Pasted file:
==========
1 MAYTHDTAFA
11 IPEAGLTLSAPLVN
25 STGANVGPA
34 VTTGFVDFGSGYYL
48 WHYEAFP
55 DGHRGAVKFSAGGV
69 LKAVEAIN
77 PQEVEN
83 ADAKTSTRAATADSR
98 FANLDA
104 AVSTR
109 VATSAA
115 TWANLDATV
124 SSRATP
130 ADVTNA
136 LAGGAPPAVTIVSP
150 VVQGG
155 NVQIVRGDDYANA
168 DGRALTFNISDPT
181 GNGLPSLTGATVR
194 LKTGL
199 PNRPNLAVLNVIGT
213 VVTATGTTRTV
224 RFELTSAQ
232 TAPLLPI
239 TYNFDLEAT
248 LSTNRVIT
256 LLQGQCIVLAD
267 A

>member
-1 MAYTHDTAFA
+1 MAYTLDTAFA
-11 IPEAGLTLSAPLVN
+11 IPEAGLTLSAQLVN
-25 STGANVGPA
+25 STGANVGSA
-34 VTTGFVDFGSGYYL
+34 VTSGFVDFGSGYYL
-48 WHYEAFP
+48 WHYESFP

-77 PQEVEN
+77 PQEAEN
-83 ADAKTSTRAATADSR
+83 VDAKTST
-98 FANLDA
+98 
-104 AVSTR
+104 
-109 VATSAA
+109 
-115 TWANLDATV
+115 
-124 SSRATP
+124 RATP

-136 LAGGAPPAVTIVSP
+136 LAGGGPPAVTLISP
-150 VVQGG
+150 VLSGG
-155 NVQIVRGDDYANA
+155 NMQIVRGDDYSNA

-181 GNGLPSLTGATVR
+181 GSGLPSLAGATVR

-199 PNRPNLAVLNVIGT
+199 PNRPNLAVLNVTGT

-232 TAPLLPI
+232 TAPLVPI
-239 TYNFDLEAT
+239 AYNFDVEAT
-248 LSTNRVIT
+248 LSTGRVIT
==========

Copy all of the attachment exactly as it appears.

1 MAYTHDTAFA
11 IPEAGLTLSAPLVN
25 STGANVGPA
34 VTTGFVDFGSGYYL
48 WHYEAFP
55 DGHRGAVKFSAGGV
69 LKAVEAIN
77 PQEVEN
83 ADAKTSTRAATADSR
98 FANLDA
104 AVSTR
109 VATSAA
115 TWANLDATV
124 SSRATP
130 ADVTNA
136 LAGGAPPAVTIVSP
150 VVQGG
155 NVQIVRGDDYANA
168 DGRALTFNISDPT
181 GNGLPSLTGATVR
194 LKTGL
199 PNRPNLAVLNVIGT
213 VVTATGTTRTV
224 RFELTSAQ
232 TAPLLPI
239 TYNFDLEAT
248 LSTNRVIT
256 LLQGQCIVLAD
267 A

>member
-1 MAYTHDTAFA
+1 MAYTLDTAFA
-11 IPEAGLTLSAPLVN
+11 IPEAGLTLSAQLVN
-25 STGANVGPA
+25 STGANVGSA
-34 VTTGFVDFGSGYYL
+34 VTSGFVDFGSGYYL
-48 WHYEAFP
+48 WHYESFP

-77 PQEVEN
+77 PQEAEN
-83 ADAKTSTRAATADSR
+83 VDAKTST
-98 FANLDA
+98 
-104 AVSTR
+104 
-109 VATSAA
+109 
-115 TWANLDATV
+115 
-124 SSRATP
+124 RATP

-136 LAGGAPPAVTIVSP
+136 LAGGGPPAVTLISP
-150 VVQGG
+150 VLSGG
-155 NVQIVRGDDYANA
+155 NMQIVRGDDYSNA

-181 GNGLPSLTGATVR
+181 GSGLPSLAGATVR

-199 PNRPNLAVLNVIGT
+199 PNRPNLAVLNVTGT

-232 TAPLLPI
+232 TAPLVPI
-239 TYNFDLEAT
+239 AYNFDVEAT
-248 LSTNRVIT
+248 LSTGRVIT